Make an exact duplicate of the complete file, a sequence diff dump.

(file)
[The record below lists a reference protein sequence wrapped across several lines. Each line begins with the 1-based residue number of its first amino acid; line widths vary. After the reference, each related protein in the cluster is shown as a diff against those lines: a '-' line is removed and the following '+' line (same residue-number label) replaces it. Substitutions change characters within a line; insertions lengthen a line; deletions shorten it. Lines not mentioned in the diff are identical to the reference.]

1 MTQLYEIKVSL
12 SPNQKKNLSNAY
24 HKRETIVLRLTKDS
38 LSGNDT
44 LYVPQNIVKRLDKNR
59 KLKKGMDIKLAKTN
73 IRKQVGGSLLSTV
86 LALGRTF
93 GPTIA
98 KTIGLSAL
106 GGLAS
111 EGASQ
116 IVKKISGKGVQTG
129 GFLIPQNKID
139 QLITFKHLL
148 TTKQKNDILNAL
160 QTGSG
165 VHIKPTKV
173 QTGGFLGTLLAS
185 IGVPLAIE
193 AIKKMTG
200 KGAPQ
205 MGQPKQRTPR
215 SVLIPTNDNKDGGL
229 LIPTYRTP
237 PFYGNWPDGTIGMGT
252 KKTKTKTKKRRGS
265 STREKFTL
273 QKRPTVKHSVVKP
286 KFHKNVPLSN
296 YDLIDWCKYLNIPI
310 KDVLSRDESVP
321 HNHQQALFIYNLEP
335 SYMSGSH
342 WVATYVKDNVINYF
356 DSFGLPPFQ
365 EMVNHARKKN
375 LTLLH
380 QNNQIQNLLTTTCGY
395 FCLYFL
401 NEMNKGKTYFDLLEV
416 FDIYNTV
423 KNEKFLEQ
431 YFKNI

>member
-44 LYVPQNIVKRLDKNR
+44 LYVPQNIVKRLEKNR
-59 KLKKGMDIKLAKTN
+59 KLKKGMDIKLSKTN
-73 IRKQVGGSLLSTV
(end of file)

[The record below lists a reference protein sequence wrapped across several lines. Each line begins with the 1-based residue number of its first amino acid; line widths vary. After the reference, each related protein in the cluster is shown as a diff against those lines: a '-' line is removed and the following '+' line (same residue-number label) replaces it. Substitutions change characters within a line; insertions lengthen a line; deletions shorten it. Lines not mentioned in the diff are identical to the reference.]

1 MTQLYEIKVSL
12 SPNQKKNLSNAY
24 HKRETIVLRLTKDS
38 LSGNDT
44 LYVPQNIVKRLDKNR
59 KLKKGMDIKLAKTN
73 IRKQVGGSLLSTV
86 LALGRTF
93 GPTIA
98 KTIGLSAL
106 GGLAS
111 EGASQ
116 IVKKISGKGVQTG
129 GFLIPQNKID
139 QLITFKHLL
148 TTKQKNDILNAL
160 QTGSG
165 VHIKPTKV
173 QTGGFLGTLLAS
185 IGVPLAIE
193 AIKKMTG
200 KGAPQ
205 MGQPKQRTPR
215 SVLIPTNDNKDGGL
229 LIPTYRTP
237 PFYGNWPDGTIGMGT
252 KKTKTKTKKRRGS
265 STREKFTL
273 QKRPTVKHSVVKP
286 KFHKNVPLSN
296 YDLIDWCKYLNIPI
310 KDVLSRDESVP
321 HNHQQALFIYNLEP
335 SYMSGSH
342 WVATYVKDNVINYF
356 DSFGLPPFQ
365 EMVNHARKKN
375 LTLLH
380 QNNQIQNLLTTTCGY
395 FCLYFL
401 NEMNKGKTYFDLLEV
416 FDIYNTV
423 KNEKFLEQ
431 YFKNI

>member
-44 LYVPQNIVKRLDKNR
+44 LYVPQNIVKRLEKNR
-59 KLKKGMDIKLAKTN
+59 KLKKGMDIKLSKTN
-73 IRKQVGGSLLSTV